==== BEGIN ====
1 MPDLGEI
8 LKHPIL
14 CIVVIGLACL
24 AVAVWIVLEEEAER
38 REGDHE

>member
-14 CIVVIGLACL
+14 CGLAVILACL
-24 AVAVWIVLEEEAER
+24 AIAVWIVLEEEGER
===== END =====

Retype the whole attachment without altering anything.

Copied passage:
1 MPDLGEI
8 LKHPIL
14 CIVVIGLACL
24 AVAVWIVLEEEAER
38 REGDHE

>member
-14 CIVVIGLACL
+14 CGLAVILACL
-24 AVAVWIVLEEEAER
+24 AIAVWIVLEEEGER